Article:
ANSWER: The proposed benefits of vitamin E rest on its powerful antioxidant properties. Antioxidants are substances believed to protect cells from damage caused by free radicals, which are produced by your body. Exposure to certain environmental substances, such as sunlight, tobacco smoke or radiation, also can create free radicals.
Normally, free radicals perform a number of useful tasks. But too many free radicals cause what’s known as oxidative stress. They overwhelm and damage cells, resulting in tissue breakdown and damage to DNA. Oxidative stress has been tied to a number of conditions, including cancer, heart disease, diabetes, Alzheimer’s, Parkinson’s, cataracts and macular degeneration.
Antioxidants, such as vitamins E and C, and carotenoids, are found in foods, especially plant-based foods. In laboratory experiments, antioxidant molecules have been found to stabilize free radicals and counteract oxidative stress. And many observational studies indicate that a diet high in fruits and vegetables can help reduce risk of disease, including heart disease, stroke and cancer.
Preliminary studies suggested that antioxidants might have big health benefits. To make antioxidants such as vitamin E easier to study, researchers used them in a supplement form.
But despite well-designed trials in large numbers of people, vitamin E supplements generally haven’t proved helpful in preventing disease. In addition, high doses of vitamin E supplementation have been associated with an increased risk of bleeding, especially when taken in combination with blood thinners, such as aspirin, warfarin (Coumadin) or heparin.
The benefits of vitamin E were somehow lost in the switch from food to supplement. Part of the problem may lie in the complex nature of vitamin E. Vitamin E is a family of eight slightly different chemical versions: alpha-, beta-, gamma- and delta-tocopherol and alpha-, beta-, gamma- and delta-tocotrienol.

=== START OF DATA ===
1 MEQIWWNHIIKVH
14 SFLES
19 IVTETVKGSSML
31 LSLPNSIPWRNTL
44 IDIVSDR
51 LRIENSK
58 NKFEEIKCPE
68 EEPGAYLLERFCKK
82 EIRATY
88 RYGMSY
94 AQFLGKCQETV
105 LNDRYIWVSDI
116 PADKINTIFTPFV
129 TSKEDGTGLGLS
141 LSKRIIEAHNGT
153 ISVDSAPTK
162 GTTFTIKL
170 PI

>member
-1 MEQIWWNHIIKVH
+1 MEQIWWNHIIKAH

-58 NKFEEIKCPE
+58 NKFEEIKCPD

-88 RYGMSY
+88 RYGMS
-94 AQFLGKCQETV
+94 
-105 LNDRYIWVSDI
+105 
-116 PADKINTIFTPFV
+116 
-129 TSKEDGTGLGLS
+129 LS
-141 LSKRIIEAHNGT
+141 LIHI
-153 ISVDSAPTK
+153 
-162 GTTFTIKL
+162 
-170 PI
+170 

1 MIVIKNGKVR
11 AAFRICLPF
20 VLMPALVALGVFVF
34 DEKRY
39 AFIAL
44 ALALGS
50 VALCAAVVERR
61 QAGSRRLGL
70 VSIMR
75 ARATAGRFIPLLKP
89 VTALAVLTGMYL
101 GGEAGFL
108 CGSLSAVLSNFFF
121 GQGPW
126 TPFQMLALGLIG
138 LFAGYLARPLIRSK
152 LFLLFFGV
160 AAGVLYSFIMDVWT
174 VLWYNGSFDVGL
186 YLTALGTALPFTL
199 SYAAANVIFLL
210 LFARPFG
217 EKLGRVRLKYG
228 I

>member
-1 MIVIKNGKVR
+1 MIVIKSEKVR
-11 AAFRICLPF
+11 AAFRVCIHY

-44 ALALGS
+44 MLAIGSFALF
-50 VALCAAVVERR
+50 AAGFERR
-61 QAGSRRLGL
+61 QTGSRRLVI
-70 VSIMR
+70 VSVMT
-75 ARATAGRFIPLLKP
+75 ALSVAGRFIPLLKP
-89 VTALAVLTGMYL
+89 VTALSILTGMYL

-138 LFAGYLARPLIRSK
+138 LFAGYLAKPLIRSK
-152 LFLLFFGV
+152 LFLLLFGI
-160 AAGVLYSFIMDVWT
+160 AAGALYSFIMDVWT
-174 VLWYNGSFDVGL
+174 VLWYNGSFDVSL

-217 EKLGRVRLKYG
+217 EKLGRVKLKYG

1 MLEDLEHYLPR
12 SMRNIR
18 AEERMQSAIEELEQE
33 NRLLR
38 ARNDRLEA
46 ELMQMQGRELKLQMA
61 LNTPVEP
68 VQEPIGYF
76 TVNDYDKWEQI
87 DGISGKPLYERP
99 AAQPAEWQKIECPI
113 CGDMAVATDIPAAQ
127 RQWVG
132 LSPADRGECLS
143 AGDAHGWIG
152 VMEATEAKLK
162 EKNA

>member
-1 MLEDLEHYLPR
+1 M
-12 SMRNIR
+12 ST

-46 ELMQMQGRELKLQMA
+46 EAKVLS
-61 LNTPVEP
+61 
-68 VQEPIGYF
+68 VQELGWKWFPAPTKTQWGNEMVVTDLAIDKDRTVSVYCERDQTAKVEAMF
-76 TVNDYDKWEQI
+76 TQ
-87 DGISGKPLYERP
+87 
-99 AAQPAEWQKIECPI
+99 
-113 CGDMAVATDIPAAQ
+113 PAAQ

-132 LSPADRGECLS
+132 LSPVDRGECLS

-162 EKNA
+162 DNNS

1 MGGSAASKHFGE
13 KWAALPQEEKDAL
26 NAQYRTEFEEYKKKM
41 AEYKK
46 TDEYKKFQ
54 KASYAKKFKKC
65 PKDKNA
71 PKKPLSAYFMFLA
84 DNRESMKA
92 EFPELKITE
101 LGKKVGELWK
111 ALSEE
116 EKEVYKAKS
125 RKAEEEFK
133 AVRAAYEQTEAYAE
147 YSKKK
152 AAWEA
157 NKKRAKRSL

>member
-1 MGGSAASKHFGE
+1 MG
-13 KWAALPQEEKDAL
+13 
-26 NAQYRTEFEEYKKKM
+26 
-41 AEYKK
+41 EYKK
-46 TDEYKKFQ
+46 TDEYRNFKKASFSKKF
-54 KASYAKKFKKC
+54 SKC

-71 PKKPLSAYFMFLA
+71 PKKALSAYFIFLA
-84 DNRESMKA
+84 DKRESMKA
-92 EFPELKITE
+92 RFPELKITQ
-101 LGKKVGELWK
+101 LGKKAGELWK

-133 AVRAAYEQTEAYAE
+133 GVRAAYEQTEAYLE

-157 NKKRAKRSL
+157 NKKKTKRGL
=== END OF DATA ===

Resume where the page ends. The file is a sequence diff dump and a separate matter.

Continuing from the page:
The best known version is alphatocopherol. It’s the form the body absorbs and transports most efficiently. It’s also the version used in almost all research studies. But newer evidence suggests that other forms of vitamin E, such as gamma-tocopherol, may have greater antioxidant effects than does alphatocopherol. Taking supplements of alpha-tocopherol also reduces the level of gamma-tocopherol in the body, reducing its benefits and perhaps explaining the harmful effects of high doses of alpha-tocopherol supplements.
In addition, food sources contain varying amounts of all eight versions of vitamin E. Some of these versions may have more beneficial properties than others, and a variety may work better in combination than as a single ingredient. Food sources of vitamins and minerals also contain various other antioxidants and as yet unrecognized beneficial compounds that might work independently or in concert with each other to promote good health.
Finally, it’s possible that the health benefits observed in people who eat a diet rich in fruits and vegetables are caused by other lifestyle factors that might typically accompany such a diet. For example, people accustomed to eating fruits and vegetables may also choose to exercise regularly or not smoke, factors that may minimize the risk of disease. Dosing issues, health characteristics of study volunteers, and the exact role of free radicals in damaging or promoting health also may affect the way vitamin E supplements work.
Whole foods are generally a better source of vitamins than are supplements. You’ll find vitamin E in foods such as almonds, sunflower seeds and vegetable oils. Vegetables, including tomatoes, broccoli and red bell peppers; green leafy vegetables, such as spinach and kale; and fruits such as raspberries, kiwi and mango are also good sources. Wheat germ is a natural source of vitamin E and in a pinch, a fortified cereal can provide your daily dose.
Because vitamin E is destroyed by heat, vegetable and nut oils — canola and corn, sunflower, safflower, and hazelnut oils — as well as wheat germ oil, are best used in salad dressings or drizzled over finished dishes, such as pasta or grilled vegetables. (adapted from Mayo Clinic Health Letter) — Brent Bauer, M.D., General Internal Medicine, Mayo Clinic, Rochester, Minn.